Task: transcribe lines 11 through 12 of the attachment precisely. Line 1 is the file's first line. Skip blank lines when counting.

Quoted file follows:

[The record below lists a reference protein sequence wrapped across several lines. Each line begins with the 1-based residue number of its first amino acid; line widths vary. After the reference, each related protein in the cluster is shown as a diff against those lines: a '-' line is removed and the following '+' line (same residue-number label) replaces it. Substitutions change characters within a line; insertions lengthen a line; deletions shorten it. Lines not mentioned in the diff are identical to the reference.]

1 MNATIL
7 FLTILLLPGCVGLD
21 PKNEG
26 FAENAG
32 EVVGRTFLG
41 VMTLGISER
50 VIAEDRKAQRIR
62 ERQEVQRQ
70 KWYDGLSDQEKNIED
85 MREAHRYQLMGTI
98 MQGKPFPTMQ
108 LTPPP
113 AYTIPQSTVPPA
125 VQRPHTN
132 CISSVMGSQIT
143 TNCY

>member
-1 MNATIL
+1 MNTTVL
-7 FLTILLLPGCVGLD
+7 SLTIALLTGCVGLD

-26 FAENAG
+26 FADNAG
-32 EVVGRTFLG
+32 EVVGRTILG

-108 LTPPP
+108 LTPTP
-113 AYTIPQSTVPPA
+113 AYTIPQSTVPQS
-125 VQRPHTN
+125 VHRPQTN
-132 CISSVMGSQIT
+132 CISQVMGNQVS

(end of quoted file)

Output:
85 MREAHRYQLMGTI
98 MQGKPFPTMQ